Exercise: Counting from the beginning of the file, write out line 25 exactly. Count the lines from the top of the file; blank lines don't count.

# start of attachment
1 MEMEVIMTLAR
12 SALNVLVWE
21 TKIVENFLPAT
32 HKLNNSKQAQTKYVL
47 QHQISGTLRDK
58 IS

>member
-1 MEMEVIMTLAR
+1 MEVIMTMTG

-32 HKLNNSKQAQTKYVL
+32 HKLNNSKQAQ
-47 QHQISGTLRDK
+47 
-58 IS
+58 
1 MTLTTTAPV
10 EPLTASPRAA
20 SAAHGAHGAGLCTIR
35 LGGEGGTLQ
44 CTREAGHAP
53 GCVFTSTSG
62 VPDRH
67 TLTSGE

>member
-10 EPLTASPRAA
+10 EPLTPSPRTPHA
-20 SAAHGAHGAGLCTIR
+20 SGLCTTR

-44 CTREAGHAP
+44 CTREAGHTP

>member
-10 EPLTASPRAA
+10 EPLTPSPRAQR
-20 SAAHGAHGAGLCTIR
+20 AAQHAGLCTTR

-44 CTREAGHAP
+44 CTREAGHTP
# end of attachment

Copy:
-10 EPLTASPRAA